Our Eva Air flight to Taiwan, as seen from the boarding gate at LAX.
After arriving in Kaohsiung, we spent the night at Helen's parents' house and then boarded a train to Hualien. It was a four hour train ride to Hualien, on Taiwan's east coast.
After arriving at the Hualien train station, we took a 45 minute bus ride to our first stop, Taroko National Park. The park's main attraction is the Taroko Gorge which it encompasses, one of the most beautiful attractions in all of Taiwan.
Helen poses in front of Taroko Gorge. The entire park is about 45 km long, and we saw about 20 km of it.
The Liwu River winds through the gorge. December is the dry season, but during the summer typhoons of 2005, the park suffered extensive damage as the water level rose tens of meters. During peak flooding, the water level was approximately the same height as where this picture was taken.
That afternoon, we hiked the Baiyang Waterfall trail. The first part of the trail passes through about 1km of dark tunnel, requiring us to use flashlights. Here we emerge from the tunnel.
Taroko is known as the "marble gorge" because of the large deposits of marble like these.
This trail and many others in the area consist of alternating ledges and tunnels.
Helen poses on a rock.
The water has a striking green color due to the mineral deposits dissolved from the rocks.
At last we reach Baiyang Waterfall. The trail was closed ahead, including this bridge, due to typhoon damage.
In the town of Tienhsiang there's a pretty Buddhist shrine on a hill.
The nuns prepare to close down the shrine for the day.
The town of Tienhsiang sits inside Taroko Gorge. Our hotel for the night was located here.
Part of this boardwalk on the grounds of our hotel was washed away by the recent typhoon.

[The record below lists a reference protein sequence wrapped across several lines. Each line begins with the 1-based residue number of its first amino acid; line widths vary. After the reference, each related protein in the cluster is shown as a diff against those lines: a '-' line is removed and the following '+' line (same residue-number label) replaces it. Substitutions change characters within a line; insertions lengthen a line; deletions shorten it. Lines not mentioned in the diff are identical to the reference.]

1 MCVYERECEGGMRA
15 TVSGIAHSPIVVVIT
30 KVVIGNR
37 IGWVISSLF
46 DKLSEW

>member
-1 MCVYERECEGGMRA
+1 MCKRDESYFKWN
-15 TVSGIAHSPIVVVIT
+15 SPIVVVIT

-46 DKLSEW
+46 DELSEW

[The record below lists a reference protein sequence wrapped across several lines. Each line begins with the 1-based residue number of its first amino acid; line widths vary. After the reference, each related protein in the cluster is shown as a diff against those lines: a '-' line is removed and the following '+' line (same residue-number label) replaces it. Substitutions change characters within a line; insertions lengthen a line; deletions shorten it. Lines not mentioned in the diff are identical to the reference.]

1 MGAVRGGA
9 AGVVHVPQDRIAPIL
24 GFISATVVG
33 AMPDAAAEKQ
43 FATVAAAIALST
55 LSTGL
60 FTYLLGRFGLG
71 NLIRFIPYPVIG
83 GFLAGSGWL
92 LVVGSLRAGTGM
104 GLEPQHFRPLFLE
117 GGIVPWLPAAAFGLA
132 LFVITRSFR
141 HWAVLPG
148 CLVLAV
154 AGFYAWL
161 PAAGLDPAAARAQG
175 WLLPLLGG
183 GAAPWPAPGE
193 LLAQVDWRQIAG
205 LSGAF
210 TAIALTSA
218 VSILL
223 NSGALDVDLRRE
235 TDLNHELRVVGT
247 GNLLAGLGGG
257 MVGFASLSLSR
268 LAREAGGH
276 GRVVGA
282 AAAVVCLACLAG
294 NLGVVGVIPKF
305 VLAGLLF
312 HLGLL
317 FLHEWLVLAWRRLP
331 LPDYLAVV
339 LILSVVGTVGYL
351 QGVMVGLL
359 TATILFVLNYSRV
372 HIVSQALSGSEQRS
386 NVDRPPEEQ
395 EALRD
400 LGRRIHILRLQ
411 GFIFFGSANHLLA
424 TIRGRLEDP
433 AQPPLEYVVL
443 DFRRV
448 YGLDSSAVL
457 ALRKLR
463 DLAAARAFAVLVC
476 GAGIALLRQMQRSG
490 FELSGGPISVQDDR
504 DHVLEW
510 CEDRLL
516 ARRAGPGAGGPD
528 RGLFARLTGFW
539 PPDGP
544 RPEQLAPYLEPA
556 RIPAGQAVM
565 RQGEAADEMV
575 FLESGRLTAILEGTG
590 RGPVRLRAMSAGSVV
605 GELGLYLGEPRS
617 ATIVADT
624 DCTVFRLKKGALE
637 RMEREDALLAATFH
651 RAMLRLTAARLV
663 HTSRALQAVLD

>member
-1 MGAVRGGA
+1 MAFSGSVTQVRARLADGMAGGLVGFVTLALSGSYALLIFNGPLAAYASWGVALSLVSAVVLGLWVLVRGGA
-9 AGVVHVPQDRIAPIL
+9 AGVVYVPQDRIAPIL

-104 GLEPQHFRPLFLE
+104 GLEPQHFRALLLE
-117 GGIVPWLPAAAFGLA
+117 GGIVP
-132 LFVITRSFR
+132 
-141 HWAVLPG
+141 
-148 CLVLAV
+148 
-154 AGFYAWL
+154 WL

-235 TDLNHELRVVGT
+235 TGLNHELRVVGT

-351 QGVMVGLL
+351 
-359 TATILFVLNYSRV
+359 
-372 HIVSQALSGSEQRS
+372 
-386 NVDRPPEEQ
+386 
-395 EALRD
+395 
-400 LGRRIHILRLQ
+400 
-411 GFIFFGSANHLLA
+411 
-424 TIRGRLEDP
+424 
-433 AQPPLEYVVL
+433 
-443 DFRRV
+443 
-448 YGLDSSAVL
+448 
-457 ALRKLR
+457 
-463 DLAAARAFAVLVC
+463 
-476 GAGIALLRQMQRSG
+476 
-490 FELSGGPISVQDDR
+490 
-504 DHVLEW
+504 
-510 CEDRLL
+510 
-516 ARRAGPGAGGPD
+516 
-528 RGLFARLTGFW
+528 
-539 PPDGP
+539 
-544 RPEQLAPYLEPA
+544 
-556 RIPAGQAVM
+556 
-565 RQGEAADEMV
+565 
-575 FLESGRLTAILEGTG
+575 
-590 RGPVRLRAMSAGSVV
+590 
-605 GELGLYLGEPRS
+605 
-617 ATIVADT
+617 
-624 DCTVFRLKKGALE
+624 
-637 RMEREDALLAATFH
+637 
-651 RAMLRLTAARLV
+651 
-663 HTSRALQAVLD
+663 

Our hotel, the Grand Formosa Taroko.
The next day we joined an organized tour group for a trip through the gorge. Our guide, far right, told us about the geology, flora, and fauna of the park.
A magnificent view of Taroko from our trail high up on the gorge walls.
The trail includes lots of steep cliffs with rock overhangs such as this one.
The Tunnel of Nine Turns Trail, seen here, is notable because the two walls of the gorge are so close to each other.
Our group boards the bus.
The Shakadang trail starts by descending below this brightly painted bridge.
The rock overhangs on this trail are even more impressive. A common joke is that the overhang is so low because it was carved by the Japanese.
The river here winds between large marble boulders.
Another member of the tour admires the scenery.
Interesting patterns are layered into the marble, contrasting nicely with the green water.
Helen poses next to the river.
Another couple lounges on a rock.
Here, at the edge of the park, the Liwu river broadens into its flood plain before entering the Pacific Ocean.
The entrance to Taroko National Park.
An elementary school was there to sing Christmas carols that day.
The Eternal Spring Shrine is a picturesque shrine located on the face of the gorge walls.
There is a short trail to the shrine that passes through several tunnels. The shrine itself is a memorial to the workers who died building the highway through the gorge.
Inside the shrine.
A view down the gorge from the Eternal Spring Shrine.
A Taroko aboriginal woman demonstrates her weaving skill. The Taroko tribe is famous for its weaving.
A sculpture of the native Taroko people.
The Swallow Grotto, notable for its patterns of water erosion that resemble swallow nests.
A view of the precarious trail at Swallow Grotto.